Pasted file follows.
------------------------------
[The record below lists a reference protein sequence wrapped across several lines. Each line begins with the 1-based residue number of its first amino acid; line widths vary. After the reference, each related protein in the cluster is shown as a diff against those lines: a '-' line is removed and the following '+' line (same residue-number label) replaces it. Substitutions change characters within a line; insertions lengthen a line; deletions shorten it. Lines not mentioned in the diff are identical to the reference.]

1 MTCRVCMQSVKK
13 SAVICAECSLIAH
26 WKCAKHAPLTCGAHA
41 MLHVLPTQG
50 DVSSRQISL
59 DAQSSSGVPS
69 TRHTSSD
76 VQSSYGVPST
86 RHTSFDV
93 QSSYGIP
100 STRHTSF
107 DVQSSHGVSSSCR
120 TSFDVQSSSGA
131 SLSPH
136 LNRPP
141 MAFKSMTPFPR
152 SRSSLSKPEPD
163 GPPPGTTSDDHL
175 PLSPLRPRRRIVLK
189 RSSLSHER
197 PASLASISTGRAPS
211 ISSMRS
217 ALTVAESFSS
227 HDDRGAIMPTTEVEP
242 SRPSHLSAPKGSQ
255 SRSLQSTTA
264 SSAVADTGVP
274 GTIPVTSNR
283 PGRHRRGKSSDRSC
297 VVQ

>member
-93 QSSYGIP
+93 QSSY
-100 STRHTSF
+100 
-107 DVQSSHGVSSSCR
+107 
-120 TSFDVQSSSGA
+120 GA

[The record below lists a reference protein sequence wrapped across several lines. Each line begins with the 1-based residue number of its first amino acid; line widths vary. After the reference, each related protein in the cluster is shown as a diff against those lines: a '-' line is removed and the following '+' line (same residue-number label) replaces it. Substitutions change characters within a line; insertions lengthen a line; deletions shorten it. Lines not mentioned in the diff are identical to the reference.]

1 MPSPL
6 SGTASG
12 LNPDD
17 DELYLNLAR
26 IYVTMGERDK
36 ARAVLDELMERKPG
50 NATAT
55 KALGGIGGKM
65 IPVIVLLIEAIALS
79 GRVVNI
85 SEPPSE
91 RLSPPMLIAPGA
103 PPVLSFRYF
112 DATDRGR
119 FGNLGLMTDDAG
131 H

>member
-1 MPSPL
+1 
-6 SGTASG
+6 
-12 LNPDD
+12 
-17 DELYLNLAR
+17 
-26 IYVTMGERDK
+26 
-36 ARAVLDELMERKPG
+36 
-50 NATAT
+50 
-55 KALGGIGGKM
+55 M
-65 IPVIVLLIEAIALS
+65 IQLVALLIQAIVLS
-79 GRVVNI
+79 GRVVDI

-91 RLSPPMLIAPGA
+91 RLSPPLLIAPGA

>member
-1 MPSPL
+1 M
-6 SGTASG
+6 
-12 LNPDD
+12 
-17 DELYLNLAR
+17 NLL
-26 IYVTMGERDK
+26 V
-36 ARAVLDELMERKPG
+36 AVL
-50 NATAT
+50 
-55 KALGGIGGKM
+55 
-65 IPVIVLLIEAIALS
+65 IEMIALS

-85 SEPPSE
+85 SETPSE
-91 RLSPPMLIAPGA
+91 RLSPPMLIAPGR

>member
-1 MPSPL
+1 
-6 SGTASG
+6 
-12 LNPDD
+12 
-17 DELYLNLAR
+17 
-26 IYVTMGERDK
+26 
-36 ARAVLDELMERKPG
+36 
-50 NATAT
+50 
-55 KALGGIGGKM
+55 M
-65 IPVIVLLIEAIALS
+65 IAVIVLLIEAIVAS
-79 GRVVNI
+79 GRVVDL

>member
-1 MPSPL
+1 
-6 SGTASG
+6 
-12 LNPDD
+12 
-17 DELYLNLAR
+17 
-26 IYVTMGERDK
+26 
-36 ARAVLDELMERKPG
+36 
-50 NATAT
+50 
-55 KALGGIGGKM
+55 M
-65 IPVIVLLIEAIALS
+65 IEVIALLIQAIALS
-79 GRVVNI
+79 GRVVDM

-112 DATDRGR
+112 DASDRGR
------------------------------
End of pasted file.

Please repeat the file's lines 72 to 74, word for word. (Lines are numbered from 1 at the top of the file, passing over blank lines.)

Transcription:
+50 
-55 KALGGIGGKM
+55 M